NICE & INTERESTING

At the end of 2012, students at SVA in a class taught by Alexandra Brez and W.M. Hunt responded to a challenge of selecting and wrtiting about "25 Great But Unknown Photographs". The contributors include Ryan Bianchi, Nick Bologna, Nick Blumenthal, Ashley East, Ashley Harte, Rachel Kessler, Arianna Meli, Estefany Molina, Monique Pelser, Lauren Poggi, Mat Sliwa, Ilona Szwarc, Shakirah Tabourn, and Francesca Tamse. The title for this site "Nice and Interesting" comes from the admonition NOT to describe anything as either nice or Interesting. Their thoughtful choices and insightful texts follow.
Francis Frith  (English, 1822–1898) “Mount Hermon, The Mount of Transfiguration,”ca. 1857, Albumen silver print from glass negative
 
Selected by Francesca Tamse

Mount Hermon, a mountain range that runs across the Syrian and Lebanese border is truly a marvelous landscape. What is amazing about looking at a beautiful landscape such as this is placing oneself.  The layers of rock that make up the foreground are rich with texture, it gives ability to become tactile in the photograph. The mountains in the distance covered by fog feel ghostly and mysterious, and possible to feel that the horizons feel infinite. 
Notable for his ambitious expeditions  in Egypt, Frith brought back the images as  postcard and stereograph for a wider audience to experience the scene, ‘as if they were there’.  Detail in the rock in the foreground is at eye level, a conscious decision for the production of a stereo card.
Looking at this image one-hundred fifty-five years later, the conventions of a landscape in contemporary photography have not changed. The vantage point of the landscape and the mountain as a whole is epic, grand, and monumental. The millions of tourist photographs taken of Hermon today, (parts of the range are now a ski resort to the many wealthy) cannot compare to one of the pioneer who experienced this landscape.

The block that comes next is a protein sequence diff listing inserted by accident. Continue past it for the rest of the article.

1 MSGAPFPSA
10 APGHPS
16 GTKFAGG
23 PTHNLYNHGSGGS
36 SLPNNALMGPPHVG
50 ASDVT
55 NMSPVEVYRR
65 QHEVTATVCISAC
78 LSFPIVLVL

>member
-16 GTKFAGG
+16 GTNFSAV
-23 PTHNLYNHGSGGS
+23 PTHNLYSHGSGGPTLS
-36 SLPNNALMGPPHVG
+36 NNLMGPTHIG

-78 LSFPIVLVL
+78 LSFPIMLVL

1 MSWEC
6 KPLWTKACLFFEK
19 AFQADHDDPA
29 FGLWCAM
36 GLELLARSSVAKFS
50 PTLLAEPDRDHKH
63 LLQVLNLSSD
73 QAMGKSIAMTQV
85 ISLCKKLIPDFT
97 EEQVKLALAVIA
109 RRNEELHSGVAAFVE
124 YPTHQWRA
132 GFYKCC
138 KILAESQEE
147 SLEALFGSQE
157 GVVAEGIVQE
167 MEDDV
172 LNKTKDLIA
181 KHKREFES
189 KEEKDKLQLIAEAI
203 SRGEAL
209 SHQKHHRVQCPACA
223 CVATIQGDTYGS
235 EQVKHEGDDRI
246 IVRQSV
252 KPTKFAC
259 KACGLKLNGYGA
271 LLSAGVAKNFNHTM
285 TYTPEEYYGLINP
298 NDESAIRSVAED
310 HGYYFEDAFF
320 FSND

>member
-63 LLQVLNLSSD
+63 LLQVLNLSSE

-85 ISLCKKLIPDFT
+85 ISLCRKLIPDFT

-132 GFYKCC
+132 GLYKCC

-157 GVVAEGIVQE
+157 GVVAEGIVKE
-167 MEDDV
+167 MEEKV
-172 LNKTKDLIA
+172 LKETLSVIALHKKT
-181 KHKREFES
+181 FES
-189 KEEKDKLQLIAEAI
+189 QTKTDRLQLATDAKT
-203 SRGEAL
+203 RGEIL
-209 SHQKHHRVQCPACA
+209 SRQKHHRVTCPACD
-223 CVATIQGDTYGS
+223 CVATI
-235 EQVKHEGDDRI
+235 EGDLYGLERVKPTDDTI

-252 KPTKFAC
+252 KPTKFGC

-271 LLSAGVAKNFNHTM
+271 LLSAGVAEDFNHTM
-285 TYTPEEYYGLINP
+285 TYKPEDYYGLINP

Francis Frith  (English, 1822–1898) “Mount Hermon, The Mount of Transfiguration,”ca. 1857, Albumen silver print from glass negative

 

Selected by Francesca Tamse

Mount Hermon, a mountain range that runs across the Syrian and Lebanese border is truly a marvelous landscape. What is amazing about looking at a beautiful landscape such as this is placing oneself.  The layers of rock that make up the foreground are rich with texture, it gives ability to become tactile in the photograph. The mountains in the distance covered by fog feel ghostly and mysterious, and possible to feel that the horizons feel infinite.

Notable for his ambitious expeditions  in Egypt, Frith brought back the images as  postcard and stereograph for a wider audience to experience the scene, ‘as if they were there’.  Detail in the rock in the foreground is at eye level, a conscious decision for the production of a stereo card.

Looking at this image one-hundred fifty-five years later, the conventions of a landscape in contemporary photography have not changed. The vantage point of the landscape and the mountain as a whole is epic, grand, and monumental. The millions of tourist photographs taken of Hermon today, (parts of the range are now a ski resort to the many wealthy) cannot compare to one of the pioneer who experienced this landscape.

 

Posted 1 year ago with 1 note
Tagged with #stereocard#landscape photography#19th century photography#francis frith

  1. niceandinteresting posted this